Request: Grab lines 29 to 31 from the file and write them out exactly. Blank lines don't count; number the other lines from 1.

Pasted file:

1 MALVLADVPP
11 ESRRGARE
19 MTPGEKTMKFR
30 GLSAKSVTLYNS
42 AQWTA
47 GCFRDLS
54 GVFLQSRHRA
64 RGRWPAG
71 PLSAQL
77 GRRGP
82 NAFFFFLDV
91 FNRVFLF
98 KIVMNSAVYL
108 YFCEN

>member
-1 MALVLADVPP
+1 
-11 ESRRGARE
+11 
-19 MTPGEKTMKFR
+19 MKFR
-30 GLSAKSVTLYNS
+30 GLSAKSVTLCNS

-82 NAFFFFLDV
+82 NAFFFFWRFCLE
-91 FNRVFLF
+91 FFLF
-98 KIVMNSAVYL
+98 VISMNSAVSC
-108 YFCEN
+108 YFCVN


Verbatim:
+98 VISMNSAVSC
-108 YFCEN
+108 YFCVN